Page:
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Setting Up a Fish-Only Aquarium in 10 Simple Steps

Lindsey Stanton Profile Picture

By Lindsey Stanton

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Fish-only aquariums are delightful to own, and watching an aquarium flourish is a rewarding experience. Owning a fish-dedicated tank allows you to get the best out of the aquarium hobby and start your journey to becoming a successful fish keeper.

To get your aquarium set up and ready for the fish, there is a lot of work to ensure you are providing the fish with an ideal environment. Fish must live in the environment we create. This makes it essential to do our best to mimic their natural environment, as well as meet all their needs.

Preparation

The following items are essential to purchase before you set up the tank

Research the type of fish you want to keep, this will help you plan out how your aquarium should be set up.

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Image Credit: rodimov, Shutterstock

Getting Started

Once you have all the equipment you need to set up the tank, it is finally time to set everything up.

Steps in Assembling Fish-Only Aquarium
  • Step One: Wash the aquarium with a diluted form of apple cider vinegar and warm water.
  • Step Two: Rinse the cleaning residue thoroughly until there is no longer the smell of apple cider vinegar.
  • Step Three: Place the aquarium on a steady surface that will be able to hold the equipment and water weight which will make the aquarium 10 times heavier.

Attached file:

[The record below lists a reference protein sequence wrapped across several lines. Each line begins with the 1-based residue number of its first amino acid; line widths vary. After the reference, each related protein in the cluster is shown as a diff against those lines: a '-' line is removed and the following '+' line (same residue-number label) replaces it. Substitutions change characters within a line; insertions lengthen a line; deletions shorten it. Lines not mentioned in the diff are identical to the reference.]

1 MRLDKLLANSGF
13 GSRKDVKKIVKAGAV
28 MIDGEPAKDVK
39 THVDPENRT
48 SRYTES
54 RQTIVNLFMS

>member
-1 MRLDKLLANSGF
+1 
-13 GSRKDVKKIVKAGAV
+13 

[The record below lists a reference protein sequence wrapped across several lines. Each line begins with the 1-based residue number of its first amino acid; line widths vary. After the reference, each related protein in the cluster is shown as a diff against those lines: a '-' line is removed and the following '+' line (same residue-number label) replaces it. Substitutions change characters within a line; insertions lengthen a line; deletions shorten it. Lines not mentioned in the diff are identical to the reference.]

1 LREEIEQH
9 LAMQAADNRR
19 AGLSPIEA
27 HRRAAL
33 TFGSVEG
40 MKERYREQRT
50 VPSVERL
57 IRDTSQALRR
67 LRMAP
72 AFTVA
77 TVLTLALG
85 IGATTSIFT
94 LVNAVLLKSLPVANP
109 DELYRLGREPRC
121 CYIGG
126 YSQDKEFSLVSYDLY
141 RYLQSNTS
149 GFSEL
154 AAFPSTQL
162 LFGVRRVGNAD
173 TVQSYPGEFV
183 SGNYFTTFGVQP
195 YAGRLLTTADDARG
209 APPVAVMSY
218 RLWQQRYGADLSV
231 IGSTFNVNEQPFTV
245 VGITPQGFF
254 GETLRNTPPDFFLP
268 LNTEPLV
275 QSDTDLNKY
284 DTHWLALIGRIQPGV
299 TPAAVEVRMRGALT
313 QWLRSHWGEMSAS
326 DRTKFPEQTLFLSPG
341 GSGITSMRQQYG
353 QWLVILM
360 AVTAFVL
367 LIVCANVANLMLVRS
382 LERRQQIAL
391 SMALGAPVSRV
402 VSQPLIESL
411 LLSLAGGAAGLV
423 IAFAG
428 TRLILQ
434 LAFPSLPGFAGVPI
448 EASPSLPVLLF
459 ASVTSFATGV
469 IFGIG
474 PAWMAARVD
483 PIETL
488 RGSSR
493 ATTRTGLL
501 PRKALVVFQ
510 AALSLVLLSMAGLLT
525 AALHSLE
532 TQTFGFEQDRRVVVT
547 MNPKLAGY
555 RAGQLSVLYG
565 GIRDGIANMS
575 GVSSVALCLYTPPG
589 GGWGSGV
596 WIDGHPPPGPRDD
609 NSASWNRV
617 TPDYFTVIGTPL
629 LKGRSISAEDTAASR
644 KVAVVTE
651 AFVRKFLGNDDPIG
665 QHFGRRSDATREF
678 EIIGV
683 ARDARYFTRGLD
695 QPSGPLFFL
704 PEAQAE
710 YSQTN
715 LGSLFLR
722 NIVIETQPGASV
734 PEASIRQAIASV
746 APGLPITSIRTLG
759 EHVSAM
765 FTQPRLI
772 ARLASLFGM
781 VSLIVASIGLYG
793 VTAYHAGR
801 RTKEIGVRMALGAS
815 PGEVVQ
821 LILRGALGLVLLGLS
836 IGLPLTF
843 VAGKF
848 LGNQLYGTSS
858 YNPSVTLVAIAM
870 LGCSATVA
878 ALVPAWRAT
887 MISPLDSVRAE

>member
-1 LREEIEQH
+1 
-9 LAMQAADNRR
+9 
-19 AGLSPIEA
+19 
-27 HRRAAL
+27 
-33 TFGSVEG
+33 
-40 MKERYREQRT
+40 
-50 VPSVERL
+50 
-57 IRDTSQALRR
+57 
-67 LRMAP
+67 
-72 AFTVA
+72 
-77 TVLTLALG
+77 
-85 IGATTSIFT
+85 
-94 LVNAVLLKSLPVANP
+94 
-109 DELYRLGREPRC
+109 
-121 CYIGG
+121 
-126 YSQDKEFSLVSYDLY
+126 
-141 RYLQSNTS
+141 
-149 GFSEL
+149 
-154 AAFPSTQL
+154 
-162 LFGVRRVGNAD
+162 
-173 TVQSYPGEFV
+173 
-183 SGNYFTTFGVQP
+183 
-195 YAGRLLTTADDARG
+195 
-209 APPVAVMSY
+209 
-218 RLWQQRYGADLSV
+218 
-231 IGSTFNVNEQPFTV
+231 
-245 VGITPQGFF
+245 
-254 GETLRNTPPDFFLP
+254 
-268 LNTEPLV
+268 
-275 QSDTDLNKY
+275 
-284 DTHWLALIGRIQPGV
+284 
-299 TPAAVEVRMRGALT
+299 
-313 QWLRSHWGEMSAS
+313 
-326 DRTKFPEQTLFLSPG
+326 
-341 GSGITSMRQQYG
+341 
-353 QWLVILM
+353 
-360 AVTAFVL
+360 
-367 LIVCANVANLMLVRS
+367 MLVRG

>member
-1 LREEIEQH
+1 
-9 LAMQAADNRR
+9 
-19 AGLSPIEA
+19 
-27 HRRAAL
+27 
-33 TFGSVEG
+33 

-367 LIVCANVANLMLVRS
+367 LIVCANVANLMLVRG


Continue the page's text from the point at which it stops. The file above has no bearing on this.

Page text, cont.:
• Step Four: Rinse the substrate to make it free of dust particles that will cloud the water.
  • Step Five: Place a layer of the substrate at the bottom of the aquarium.
  • Step Six: Fill the tank via large buckets with dechlorinated water.
  • Step Seven: Install the filter and airstone into the nearest electrical outlet and position them in the tank.
  • Step Eight: If you plan to keep tropical fish, proceed to install the heater.
  • Step Nine: Add in the decorations and move every item to how you want the final product to look.
  • Step Ten: Cycle the aquarium for 3 weeks to encourage a system of beneficial bacteria. Do not place the fish into the aquarium until the parameters via a test kit resemble 0 ppm ammonia, 0 ppm nitrites, and 5 ppm to 30 ppm nitrates.

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Conclusion

Watching your little ecosystem develop and host your favorite fish is the best part of the aquarium hobby. Although we should warn you…once you set up one aquarium, you will likely get another, and another! Fishkeeping is a joyful experience many hobbyists enjoy and dedicate their time towards.


Featured Image Credit: Maverick Ace, Shutterstock

Lindsey Stanton Profile Picture

Authored by

Lindsey discovered her passion for fish keeping after a junior high school field trip to the Shedd Aquarium in Chicago. Prior to becoming Editor-in-Chief of It's a Fish Thing, Lindsey studied marine biology at the University of California-Santa Cruz. She loves goldfish, tetras, and mystery snails, and recently began experimenting with a saltwater aquarium.

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